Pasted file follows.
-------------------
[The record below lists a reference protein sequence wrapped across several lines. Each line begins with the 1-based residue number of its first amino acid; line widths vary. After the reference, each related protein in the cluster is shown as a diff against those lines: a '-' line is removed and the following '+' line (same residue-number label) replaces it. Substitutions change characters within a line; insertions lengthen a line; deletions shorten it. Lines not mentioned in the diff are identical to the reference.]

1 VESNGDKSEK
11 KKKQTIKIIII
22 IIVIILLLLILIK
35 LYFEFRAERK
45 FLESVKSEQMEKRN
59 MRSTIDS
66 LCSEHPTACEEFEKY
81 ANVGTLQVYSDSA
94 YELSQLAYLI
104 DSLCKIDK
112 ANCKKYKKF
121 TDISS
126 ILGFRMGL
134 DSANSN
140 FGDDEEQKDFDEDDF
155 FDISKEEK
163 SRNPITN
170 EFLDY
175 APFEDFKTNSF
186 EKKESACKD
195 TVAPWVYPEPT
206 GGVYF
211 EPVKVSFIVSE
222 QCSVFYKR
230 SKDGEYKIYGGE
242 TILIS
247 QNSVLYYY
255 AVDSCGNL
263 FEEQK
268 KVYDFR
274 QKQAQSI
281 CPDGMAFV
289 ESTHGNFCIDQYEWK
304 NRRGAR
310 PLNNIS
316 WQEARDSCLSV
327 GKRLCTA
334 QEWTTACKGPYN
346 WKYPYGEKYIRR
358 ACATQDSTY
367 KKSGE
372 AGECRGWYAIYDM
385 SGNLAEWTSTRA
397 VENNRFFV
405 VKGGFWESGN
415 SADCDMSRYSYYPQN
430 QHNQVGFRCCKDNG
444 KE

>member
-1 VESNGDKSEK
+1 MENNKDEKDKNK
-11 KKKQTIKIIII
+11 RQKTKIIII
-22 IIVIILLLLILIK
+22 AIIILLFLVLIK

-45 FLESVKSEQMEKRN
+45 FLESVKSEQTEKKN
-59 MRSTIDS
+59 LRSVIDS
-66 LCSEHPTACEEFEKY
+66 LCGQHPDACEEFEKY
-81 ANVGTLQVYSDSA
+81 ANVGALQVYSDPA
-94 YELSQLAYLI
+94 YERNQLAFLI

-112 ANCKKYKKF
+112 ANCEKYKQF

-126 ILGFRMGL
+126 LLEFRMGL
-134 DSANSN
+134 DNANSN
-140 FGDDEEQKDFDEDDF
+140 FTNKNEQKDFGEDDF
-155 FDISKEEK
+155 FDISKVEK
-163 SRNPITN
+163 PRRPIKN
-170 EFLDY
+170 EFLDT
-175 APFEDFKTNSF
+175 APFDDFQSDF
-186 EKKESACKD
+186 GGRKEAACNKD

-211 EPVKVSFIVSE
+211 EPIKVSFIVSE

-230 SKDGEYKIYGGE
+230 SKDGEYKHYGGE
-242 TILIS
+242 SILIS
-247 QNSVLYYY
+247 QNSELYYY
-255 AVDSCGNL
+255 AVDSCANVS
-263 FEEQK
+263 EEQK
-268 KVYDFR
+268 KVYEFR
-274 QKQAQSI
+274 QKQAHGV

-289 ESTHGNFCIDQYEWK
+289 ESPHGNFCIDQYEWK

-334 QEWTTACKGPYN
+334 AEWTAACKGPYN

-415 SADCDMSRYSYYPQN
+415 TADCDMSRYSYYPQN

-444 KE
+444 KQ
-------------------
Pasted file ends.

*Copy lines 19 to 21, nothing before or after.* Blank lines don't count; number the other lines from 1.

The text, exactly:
170 EFLDY
175 APFEDFKTNSF
186 EKKESACKD